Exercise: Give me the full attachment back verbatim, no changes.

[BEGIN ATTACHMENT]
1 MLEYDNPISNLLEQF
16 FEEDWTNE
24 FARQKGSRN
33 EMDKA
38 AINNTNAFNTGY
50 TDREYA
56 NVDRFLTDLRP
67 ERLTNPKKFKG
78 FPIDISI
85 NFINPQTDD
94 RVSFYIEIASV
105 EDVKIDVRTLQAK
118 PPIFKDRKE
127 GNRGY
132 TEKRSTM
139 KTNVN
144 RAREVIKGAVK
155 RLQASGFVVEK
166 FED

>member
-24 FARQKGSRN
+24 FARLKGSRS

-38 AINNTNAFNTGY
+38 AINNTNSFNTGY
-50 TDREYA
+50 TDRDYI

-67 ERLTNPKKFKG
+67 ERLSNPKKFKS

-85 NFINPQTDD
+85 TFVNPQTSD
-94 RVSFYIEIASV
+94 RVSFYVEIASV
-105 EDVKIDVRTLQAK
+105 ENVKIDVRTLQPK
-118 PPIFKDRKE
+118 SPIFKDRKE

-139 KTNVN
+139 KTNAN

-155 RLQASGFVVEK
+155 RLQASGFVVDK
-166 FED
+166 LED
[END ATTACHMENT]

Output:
1 MLEYDNPISNLLEQF
16 FEEDWTNE
24 FARQKGSRN
33 EMDKA
38 AINNTNAFNTGY
50 TDREYA
56 NVDRFLTDLRP
67 ERLTNPKKFKG
78 FPIDISI
85 NFINPQTDD
94 RVSFYIEIASV
105 EDVKIDVRTLQAK
118 PPIFKDRKE
127 GNRGY
132 TEKRSTM
139 KTNVN
144 RAREVIKGAVK
155 RLQASGFVVEK
166 FED

>member
-24 FARQKGSRN
+24 FARLKGSRS

-38 AINNTNAFNTGY
+38 AINNTNSFNTGY
-50 TDREYA
+50 TDRDYI

-67 ERLTNPKKFKG
+67 ERLSNPKKFKS

-85 NFINPQTDD
+85 TFVNPQTSD
-94 RVSFYIEIASV
+94 RVSFYVEIASV
-105 EDVKIDVRTLQAK
+105 ENVKIDVRTLQPK
-118 PPIFKDRKE
+118 SPIFKDRKE

-139 KTNVN
+139 KTNAN

-155 RLQASGFVVEK
+155 RLQASGFVVDK
-166 FED
+166 LED